The following article posted on the BBC News website provides an interesting insight into the surrogacy industry in India. It also emphasizes the concern that many industry professionals have regarding the lack of regulation in this area of the world.
A British couple are to become parents of two sets of twin babies carried by two Indian surrogate women they have never met. Experts say twiblings – or children born to separate surrogates but created from the same batch of embryos – are not uncommon in India.
The four babies, all due in March 2014, are the result of a commercial surrogacy agreement with a clinic in the Indian city of Mumbai.
The husband, aged 35 and wife, aged 36, who do not want to be identified, travelled to India in May following two miscarriages and several failed attempts at fertility treatment in the UK.
“I thought to myself why wait and why waste any time and go through ups and downs and attempts again. We’ve had a long ten-year journey with this,” he says.
There are no official figures, but Natalie Gamble, a lawyer who specialises in international surrogacy cases, estimates hundreds of British couples travel to India for surrogacy each year.
At the Corion clinic in Mumbai, the couple’s eggs and sperm were fertilised to create embryos, which were then implanted in two different surrogates to increase the chances of a pregnancy.
“We had six embryos in the fridge and typically you would use one surrogate, but I thought get me two surrogates and implant three in each,” says the husband.
A month later the clinic called with the news that one of the surrogates was pregnant with twins. They were both overjoyed.
Days later there was another call from the clinic.
“They found two heartbeats in the second surrogate,” says the wife.
“The clinic was panicking because it’s never happened before,” she says.
“They asked us – is this what you want? Otherwise tell us now and we’ll do the necessary.”
However, the couple say there was never any question of terminating any of the pregnancies.
“Absolutely not, if there were three in each we would have had them.”
In a few months’ time they hope to return to India to pick up their four babies. They will not disclose how much they have paid the clinic, however, a surrogacy package in India, on average costs from £17,000 ($27,500) to £20,000 ($32,500).
They are grateful to the two women carrying their babies, but insist they have no intention of meeting either surrogate.
“She’s doing a job for us, how often do you communicate with your builder or your gardener?”
“She’ll get paid…we don’t need to see her. As long as she’s healthy and delivers my babies healthily, she’s done a job for us,” says the wife.
Neither is daunted by the challenge of having four babies and both are confident they will be able to financially provide for them.
For the professional couple from Bedfordshire, it is nothing short of an “amazing miracle”.
“For me to have four children, it’s going to be the same challenge as the next person having one child. I don’t know any different, I’m over the moon, I can’t wait,” says the woman.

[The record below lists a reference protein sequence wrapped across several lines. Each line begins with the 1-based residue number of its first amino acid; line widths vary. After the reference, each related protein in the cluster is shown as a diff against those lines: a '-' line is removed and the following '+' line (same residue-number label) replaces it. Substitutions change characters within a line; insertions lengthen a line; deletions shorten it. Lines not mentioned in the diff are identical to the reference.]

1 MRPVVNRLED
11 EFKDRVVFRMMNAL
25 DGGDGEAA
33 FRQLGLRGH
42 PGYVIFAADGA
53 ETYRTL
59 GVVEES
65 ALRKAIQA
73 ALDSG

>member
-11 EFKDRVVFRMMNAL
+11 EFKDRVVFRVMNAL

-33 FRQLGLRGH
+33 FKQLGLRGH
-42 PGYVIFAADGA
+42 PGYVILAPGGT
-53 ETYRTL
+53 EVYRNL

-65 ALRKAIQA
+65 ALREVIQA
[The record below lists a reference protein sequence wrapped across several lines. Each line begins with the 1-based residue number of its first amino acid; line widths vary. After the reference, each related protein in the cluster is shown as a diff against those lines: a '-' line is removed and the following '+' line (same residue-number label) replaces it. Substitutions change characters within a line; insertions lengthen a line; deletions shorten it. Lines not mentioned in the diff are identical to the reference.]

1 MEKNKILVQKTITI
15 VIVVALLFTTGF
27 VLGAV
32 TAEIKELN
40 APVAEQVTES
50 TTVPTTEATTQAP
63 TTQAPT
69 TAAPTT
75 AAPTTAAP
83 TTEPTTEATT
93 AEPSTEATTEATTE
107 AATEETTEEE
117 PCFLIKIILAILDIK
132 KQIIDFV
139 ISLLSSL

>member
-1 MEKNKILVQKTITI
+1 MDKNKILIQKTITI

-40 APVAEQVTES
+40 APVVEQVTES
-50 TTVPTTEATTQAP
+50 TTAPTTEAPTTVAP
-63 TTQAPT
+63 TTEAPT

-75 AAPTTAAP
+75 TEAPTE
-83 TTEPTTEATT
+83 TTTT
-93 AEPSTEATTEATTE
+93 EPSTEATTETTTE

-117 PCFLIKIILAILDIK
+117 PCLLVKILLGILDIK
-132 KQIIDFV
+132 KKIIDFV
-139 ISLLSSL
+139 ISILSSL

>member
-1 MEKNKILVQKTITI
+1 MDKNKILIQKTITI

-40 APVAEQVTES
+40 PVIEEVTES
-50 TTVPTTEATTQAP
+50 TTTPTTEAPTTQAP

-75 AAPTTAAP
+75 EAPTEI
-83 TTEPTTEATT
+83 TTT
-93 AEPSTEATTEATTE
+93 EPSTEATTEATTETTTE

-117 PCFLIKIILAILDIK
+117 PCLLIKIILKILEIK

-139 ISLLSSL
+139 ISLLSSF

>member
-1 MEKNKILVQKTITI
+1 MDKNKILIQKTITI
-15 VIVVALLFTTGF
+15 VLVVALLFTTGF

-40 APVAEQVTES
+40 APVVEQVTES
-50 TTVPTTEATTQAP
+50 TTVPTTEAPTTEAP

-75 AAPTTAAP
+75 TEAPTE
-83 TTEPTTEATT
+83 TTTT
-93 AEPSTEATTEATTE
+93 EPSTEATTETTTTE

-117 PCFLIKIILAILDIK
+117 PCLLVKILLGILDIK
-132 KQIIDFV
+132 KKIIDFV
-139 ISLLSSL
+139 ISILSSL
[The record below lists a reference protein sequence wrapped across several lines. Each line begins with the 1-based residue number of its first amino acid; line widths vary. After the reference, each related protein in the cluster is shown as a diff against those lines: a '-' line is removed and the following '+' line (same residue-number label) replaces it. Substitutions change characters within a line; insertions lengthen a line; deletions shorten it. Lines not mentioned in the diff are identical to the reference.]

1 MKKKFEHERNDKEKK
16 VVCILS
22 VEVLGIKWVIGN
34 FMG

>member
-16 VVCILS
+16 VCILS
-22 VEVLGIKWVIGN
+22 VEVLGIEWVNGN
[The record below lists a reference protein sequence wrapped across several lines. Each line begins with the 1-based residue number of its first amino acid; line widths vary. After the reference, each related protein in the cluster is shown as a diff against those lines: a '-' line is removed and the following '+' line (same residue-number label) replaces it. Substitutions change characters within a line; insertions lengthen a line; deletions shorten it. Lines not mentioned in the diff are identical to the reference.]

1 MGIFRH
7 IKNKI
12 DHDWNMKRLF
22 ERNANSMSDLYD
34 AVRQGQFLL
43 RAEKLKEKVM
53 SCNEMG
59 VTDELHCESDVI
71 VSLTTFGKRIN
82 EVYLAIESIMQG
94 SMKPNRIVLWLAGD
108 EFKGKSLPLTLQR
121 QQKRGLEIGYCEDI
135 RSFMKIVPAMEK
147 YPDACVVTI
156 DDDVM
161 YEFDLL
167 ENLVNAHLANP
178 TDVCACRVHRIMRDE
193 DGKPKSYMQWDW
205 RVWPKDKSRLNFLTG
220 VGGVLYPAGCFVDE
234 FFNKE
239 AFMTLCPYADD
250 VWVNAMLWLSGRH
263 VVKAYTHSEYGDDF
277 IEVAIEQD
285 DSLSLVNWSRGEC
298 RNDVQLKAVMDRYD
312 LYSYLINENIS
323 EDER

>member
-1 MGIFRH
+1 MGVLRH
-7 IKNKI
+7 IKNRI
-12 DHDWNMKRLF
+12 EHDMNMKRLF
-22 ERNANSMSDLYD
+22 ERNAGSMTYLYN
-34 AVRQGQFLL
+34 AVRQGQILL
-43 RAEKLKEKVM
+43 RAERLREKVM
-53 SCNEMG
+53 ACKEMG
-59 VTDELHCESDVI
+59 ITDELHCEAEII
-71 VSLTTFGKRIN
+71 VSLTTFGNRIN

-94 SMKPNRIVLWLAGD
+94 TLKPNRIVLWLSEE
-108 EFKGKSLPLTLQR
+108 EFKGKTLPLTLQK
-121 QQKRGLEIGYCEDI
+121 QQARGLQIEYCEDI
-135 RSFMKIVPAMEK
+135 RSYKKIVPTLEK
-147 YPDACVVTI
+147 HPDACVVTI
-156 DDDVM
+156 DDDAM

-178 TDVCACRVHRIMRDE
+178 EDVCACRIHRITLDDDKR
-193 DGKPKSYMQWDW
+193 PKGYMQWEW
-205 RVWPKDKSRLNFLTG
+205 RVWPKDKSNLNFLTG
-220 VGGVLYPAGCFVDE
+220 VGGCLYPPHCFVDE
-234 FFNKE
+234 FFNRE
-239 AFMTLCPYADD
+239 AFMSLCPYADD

However, the case has raised concerns among health professionals in Britain. “It is troubling,” says Dr Rima Rajkhowa, a consultant gynaecologist at Birmingham Women’s Hospital.
“I think patients who don’t work in the medical field are not aware of all the risks that are involved with multiple pregnancies. All they can think of and are focused on is having a child and they want to make sure every step is taken to get to that goal.”
“I don’t think any clinic in the UK will consider treating a commissioning couple with two surrogates simultaneously.”
It is a view shared by lawyer Natalie Gamble.
“It wouldn’t be allowed here. Under the regulation of licensed fertility clinics, there are quite strict rules about how many embryos can be transferred and certainly you couldn’t transfer embryos to two surrogates in the same cycle,” she says.
The UK’s regulator, the Human Fertilisation and Embryology Authority (HFEA), says that multiple pregnancy can increase the risk of stillbirth, neonatal death and disability for the child and complications for the mother including late miscarriage, high blood pressure and pre-eclampsia.
They recommend single embryo transfer always be performed, unless there is a medical reason to transfer more than one embryo.
But how common is it for fertility clinics in India – a country where there are no laws governing surrogacy – to offer patients two or more surrogates at a time?
Dr Kaushal Kadam, medical director of the Corion clinic, which treated the British couple now expecting four babies, insists it is not common practice.
“It’s usually a single surrogate but there are times when the couple want more,” she says.
But is it really that unusual? Several couples who have had babies as a result of surrogacy in India have said clinics offered them the opportunity of using more than one surrogate per cycle.
Lawyer Natalie Gamble confirms there are similar cases but she believes it is a trend which is largely unique to the sub-continent.
“We’ve seen it a few times. I wouldn’t say it’s routine but it’s not massively uncommon in India,” she says.
In fact there is even a new term coined for these babies – twiblings.
“They’re not quite twins and not quite siblings either,” she says.
Medical experts believe twiblings represent a fertility phenomenon which has emerged as a direct result of India’s estimated billion dollar surrogacy industry, an industry which critics say is driven by profit.
Surrogacy in the UK is a legal and ethical minefield. There are strict laws governing it and commercial surrogacy is banned.
Meanwhile, the Indian government is under increasing pressure to introduce laws to regulate the surrogacy industry.